Try video conferencing with cameras on. Allowing people to see each other lets them treat each other as human beings and collaborate more easily. Since not everyone has an inspiring office setup or even an office, using virtual backgrounds (Zoom has this feature) can help people who might otherwise be self-conscious about their home environment still have their camera on.
What is the biggest mistake teams need to avoid?
One of the biggest mistakes dispersed or remote teams can make is allowing problems to fester, unaddressed. If there is a breakdown or lost productivity, simply allowing it to continue without discussion means that you are allowing work quality to suffer. The biggest risk is that this lack of productivity spreads. When others see that the output required drops significantly when working from home, then you have an even bigger problem on your hands. So maintaining communication and working as a team while working through any unforeseen issues or problems will not only strengthen the team as a whole but will keep accountability high and squash any disruptions before they escalate into larger problems.
What are some of the collaboration platforms and tools that teams should take advantage of?
Best-of-breed tools are a must for this, but there isn't one tool to solve all problems. Ideally the fewer tools the better, but you also don't want to pick a tool just because it allows you to have fewer tools on the list-it needs to meet the needs of your organisation. Here are a few collaboration tools to consider:
- Jira Work management tool for tracking client project tasks, internal IT tasks, internal project tasks, etc.
- Zoom An online meeting tool with a great combination of free and paid features for online meetings. Not everyone needs to be upgraded to paid features (unlike Slack, Google, etc.), so you can have paid subscriptions for those who need it and many can be on the free version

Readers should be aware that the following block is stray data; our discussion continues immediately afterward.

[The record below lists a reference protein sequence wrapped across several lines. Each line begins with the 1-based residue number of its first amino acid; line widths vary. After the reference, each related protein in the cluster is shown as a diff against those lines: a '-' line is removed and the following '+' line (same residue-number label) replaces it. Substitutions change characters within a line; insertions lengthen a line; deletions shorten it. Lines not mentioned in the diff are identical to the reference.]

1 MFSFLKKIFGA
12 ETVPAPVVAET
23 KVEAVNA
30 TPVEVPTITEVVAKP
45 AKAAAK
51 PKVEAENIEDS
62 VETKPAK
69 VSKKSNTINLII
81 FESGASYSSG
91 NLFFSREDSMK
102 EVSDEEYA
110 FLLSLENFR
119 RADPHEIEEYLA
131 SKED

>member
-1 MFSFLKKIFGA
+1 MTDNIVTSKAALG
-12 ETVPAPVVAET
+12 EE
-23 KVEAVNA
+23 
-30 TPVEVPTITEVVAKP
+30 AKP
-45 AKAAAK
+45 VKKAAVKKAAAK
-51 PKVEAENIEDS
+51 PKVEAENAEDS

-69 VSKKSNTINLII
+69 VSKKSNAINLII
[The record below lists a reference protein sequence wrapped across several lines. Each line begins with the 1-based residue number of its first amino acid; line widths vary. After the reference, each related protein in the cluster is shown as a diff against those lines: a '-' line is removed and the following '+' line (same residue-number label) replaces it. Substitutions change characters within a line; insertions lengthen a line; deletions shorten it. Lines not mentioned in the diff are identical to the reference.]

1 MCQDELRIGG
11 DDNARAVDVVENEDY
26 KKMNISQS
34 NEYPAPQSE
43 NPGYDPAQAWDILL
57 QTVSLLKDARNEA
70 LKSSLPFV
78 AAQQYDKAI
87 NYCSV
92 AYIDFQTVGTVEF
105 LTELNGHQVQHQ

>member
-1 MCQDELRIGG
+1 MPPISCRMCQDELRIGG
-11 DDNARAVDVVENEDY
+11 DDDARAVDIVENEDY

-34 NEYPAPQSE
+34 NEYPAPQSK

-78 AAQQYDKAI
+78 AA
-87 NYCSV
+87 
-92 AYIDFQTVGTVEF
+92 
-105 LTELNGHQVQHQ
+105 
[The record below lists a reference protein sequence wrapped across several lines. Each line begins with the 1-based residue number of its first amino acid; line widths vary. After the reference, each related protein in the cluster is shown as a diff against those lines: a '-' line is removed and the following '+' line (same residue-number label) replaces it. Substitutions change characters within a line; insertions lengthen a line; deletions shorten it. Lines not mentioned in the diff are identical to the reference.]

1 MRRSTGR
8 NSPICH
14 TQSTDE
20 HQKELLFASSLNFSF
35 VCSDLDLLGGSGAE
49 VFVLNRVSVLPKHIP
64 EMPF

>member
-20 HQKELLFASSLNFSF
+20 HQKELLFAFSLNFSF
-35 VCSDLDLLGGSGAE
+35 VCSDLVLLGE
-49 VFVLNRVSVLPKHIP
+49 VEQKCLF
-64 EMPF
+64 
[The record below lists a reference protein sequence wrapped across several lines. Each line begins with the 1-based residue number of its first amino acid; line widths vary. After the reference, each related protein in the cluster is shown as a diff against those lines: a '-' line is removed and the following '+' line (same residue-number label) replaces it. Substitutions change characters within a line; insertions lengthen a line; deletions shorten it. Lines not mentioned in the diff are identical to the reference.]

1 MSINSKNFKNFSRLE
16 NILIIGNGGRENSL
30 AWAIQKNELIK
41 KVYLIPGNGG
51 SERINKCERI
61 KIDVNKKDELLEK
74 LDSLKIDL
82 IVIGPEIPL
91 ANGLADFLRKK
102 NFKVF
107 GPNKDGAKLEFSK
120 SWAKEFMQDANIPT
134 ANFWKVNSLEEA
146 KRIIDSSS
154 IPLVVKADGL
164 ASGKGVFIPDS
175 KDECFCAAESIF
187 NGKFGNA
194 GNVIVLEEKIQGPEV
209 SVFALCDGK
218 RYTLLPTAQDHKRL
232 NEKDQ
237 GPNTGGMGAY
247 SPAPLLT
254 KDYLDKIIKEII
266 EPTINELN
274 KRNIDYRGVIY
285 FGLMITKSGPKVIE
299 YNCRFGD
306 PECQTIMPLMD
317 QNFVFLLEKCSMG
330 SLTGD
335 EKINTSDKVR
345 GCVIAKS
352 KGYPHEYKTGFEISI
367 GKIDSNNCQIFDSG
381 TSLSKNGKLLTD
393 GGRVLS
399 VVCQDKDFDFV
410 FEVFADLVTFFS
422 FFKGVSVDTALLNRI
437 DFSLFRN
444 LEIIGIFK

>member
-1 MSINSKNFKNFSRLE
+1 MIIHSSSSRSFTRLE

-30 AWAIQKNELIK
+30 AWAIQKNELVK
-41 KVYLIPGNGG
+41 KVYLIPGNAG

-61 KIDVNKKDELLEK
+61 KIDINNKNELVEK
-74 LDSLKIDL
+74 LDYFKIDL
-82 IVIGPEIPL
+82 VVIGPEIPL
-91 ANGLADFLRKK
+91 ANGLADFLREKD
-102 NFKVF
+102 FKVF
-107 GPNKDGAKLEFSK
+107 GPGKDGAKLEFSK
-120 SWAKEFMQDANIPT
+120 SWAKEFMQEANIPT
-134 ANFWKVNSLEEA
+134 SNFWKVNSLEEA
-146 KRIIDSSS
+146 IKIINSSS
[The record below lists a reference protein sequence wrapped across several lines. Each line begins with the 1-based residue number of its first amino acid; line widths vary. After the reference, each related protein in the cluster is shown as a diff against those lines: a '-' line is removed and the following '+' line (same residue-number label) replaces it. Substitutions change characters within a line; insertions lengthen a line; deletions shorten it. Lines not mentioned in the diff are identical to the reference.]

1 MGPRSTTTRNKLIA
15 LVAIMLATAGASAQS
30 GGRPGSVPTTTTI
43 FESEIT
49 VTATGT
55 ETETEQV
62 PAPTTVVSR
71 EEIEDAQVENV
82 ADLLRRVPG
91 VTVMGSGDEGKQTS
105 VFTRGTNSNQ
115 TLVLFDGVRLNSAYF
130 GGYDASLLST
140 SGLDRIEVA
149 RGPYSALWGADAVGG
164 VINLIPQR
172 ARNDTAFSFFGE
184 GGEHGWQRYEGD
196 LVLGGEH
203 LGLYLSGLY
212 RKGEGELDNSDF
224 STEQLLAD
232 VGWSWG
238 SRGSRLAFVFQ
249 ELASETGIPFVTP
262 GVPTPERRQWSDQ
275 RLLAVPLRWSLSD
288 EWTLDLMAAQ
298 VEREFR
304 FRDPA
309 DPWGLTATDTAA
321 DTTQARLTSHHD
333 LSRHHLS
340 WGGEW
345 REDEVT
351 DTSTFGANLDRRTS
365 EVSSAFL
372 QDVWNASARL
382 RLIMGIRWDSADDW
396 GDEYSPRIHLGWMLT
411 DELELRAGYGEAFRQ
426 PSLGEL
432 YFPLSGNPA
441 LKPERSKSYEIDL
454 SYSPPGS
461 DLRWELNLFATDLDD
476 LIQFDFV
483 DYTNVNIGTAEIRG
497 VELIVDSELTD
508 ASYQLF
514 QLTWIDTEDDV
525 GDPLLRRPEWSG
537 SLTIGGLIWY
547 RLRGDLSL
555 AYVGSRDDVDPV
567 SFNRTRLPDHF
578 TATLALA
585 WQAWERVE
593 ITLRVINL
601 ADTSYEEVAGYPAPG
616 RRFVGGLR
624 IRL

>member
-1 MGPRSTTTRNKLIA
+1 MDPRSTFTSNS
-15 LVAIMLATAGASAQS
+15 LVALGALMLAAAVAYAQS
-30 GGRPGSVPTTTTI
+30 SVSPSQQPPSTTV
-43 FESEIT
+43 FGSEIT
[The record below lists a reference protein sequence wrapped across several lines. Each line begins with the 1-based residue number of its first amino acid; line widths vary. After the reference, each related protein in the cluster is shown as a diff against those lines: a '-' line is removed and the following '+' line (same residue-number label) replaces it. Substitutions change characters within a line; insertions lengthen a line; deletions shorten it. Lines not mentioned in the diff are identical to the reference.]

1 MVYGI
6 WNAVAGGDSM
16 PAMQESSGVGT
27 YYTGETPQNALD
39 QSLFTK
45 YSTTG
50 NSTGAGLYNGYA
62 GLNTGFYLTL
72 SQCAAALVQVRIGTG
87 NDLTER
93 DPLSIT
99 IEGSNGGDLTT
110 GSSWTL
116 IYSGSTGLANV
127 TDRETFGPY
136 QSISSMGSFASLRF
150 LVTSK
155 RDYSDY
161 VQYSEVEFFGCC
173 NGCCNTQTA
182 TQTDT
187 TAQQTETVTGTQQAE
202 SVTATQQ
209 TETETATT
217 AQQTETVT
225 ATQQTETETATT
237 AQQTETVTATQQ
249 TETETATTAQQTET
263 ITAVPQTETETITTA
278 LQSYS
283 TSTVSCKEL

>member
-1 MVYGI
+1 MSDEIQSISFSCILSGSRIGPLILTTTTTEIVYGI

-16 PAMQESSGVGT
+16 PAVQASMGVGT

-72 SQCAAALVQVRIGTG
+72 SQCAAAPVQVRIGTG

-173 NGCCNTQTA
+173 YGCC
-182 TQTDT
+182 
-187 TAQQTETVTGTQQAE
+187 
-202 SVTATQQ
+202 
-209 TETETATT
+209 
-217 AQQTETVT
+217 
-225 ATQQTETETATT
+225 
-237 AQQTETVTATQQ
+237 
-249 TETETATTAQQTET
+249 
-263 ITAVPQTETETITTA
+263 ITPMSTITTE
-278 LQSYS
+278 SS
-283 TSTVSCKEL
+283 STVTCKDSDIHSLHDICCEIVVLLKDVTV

- Google Drive Documentation, estimation, presentations, client communication, etc.
- GitLab/GitHub Source code management, code reviews, merges and all code-related workflows
- Slack Team-based real-time communication
The bottom line
Working with or on a remote or dispersed IT team is slowly becoming a reality for more people. With increasingly uncertain times looming, working with your team virtually is the future. As more companies begin to adapt to this new era of business, it is vital that these teams remain "in the loop" and feel a sense of belonging to the company under which they work. Establishing guidelines and protocols along with the use of the right tools will catapult your team into a digitally efficient machine, capable of just as much success, if not more, than the quintessential brick-and-mortar office team. Feeling distant and disconnected is a natural barrier for remote or dispersed IT teams, but utilising the constantly growing arsenal of workplace efficiency tools, along with frequent team communication and contact, creates a potent work atmosphere ripe for success no matter where your team resides.
Jonathan Fries, VP of Engineering and Digital Transformation, Exadel